Will AI replace your PR department? Well, not anytime soon — if we’re talking about the singularity that most people fear.
Most animals have some sort of capacity for communication. For animals with a higher degree of sentience, communication can be connected to external conceptualisations; a tribe of monkeys could have a distinct and distinguishable sound for “danger approaching”, for instance. This is an advanced form of semiotics where the sounds themselves signifies an abstract meaning. However, about 75,000 years ago, humans surpassed this level (and then some!) in a relatively short evolutionary timespan. We moved on from audible communication to using human language, a skill that differentiates us from all other life forms on our planet.
It’s important to understand the vast difference between a monkey’s use of distinct sounds and human language. Or, more accurately — just how little we understand about this difference.
- We don’t know how or why we developed our skill for human language so quickly.
- We don’t know how and why it became so prevalent in presumably all hominids at the time.
In short, we don’t know how the skill of human language evolved — only that it did. And it doesn’t seem likely that language skill was selected over enough generations to produce such a fast biological result. There are other complex and fascinating products of evolution, like the eye. But in nature, eyes have been around for many millions of years and they have developed into thousands and thousands of different varieties.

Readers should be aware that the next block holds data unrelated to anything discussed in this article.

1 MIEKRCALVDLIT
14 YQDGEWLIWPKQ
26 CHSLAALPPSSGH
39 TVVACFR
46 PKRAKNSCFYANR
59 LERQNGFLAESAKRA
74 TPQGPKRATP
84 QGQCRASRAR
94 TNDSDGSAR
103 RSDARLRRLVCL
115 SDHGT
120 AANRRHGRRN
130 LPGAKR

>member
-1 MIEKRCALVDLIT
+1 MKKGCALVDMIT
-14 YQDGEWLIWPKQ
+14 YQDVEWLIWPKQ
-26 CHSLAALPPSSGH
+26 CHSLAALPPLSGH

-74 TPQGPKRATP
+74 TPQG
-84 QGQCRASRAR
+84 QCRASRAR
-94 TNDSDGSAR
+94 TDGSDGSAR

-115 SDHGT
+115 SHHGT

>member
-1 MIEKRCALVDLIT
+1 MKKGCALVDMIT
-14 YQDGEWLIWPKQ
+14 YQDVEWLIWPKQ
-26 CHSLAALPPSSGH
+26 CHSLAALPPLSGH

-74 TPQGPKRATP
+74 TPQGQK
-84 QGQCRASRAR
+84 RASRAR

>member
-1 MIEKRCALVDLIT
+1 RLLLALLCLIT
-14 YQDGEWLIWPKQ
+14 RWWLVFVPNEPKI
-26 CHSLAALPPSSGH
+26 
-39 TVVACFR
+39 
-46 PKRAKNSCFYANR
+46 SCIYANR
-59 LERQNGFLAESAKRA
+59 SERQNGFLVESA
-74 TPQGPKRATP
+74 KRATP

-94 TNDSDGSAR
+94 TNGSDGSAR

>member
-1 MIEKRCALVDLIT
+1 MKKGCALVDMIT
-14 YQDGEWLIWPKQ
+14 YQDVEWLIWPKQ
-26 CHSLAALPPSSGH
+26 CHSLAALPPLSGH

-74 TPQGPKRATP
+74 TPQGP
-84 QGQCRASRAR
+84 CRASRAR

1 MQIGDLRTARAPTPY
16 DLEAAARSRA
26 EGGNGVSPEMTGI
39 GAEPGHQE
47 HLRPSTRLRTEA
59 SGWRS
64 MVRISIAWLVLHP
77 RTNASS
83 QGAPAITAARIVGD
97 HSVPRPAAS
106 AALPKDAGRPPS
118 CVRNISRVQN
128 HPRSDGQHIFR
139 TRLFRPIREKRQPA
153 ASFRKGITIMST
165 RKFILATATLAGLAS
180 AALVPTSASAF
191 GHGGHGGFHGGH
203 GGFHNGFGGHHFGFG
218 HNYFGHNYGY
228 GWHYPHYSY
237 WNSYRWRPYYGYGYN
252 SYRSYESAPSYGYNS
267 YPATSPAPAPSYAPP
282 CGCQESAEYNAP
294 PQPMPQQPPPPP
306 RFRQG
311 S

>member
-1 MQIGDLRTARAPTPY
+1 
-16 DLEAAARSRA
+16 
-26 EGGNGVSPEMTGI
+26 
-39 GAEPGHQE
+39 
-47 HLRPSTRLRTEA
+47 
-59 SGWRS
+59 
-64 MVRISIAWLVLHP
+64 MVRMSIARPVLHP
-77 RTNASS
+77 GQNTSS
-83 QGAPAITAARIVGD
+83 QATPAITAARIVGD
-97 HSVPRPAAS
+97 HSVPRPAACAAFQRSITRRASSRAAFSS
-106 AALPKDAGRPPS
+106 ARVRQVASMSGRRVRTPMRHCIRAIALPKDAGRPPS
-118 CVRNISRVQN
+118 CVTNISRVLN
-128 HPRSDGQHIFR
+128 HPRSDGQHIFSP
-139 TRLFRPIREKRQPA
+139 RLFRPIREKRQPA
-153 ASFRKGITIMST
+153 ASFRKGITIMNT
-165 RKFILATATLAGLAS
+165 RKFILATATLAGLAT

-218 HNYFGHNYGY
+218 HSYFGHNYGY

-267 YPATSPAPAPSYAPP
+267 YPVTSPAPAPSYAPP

When it comes to languages, we’re stuck with a scientific sample of one — humans.
One interesting theory suggests a mutation in which a specific breed of hominids, our early ape-like ancestors, suffered from a development malfunction in which the infant hominid brain just kept on developing and developing. According to the theory, human beings are overgrown “ape children”. This would, at least partially, explain our more juvenile features (“neoteny“), the lack of fur, and our weaker bodies. More importantly, it would explain why our brain suddenly grew many magnitudes its prior capacity:
“For decades scientists have noted that mature humans physically resemble immature chimps — we, too, have small jaws, flat faces and sparse body hair. The retention of juvenile features, called neoteny in evolutionary biology, is especially apparent in domesticated animals—thanks to human preferences, many dog breeds have puppy features such as floppy ears, short snouts and large eyes. Now genetic evidence suggests that neoteny could help explain why humans are so radically different from chimpanzees, even though both species share most of the same genes and split apart only about six million years ago, a short time in evolutionary terms.”
It’s difficult to scientifically test how human language is affecting our brains. It’s possible that inner dialogue (internal language use) is closely connected to complex phenomena like consciousness.
There’s a popular expression that states that we know more about the surface of the moon than we know of the floor of the sea. Well, we’re closer to knowing about what’s going on in our oceans than we are to mapping out a cluster of biological neurons to understand how they produce consciousness — and human language. Decoding the human brain is necessary for any attempts at creating an AI capable of replacing human language.
The famous Turing test is a sentiment to this effect:
Are we able to produce a talking machine able to trick a human being? Despite it being a challenge, such a task is miniscule compared to the challenge of constructing a machine that use language the way we humans started using it about 75,000 years ago.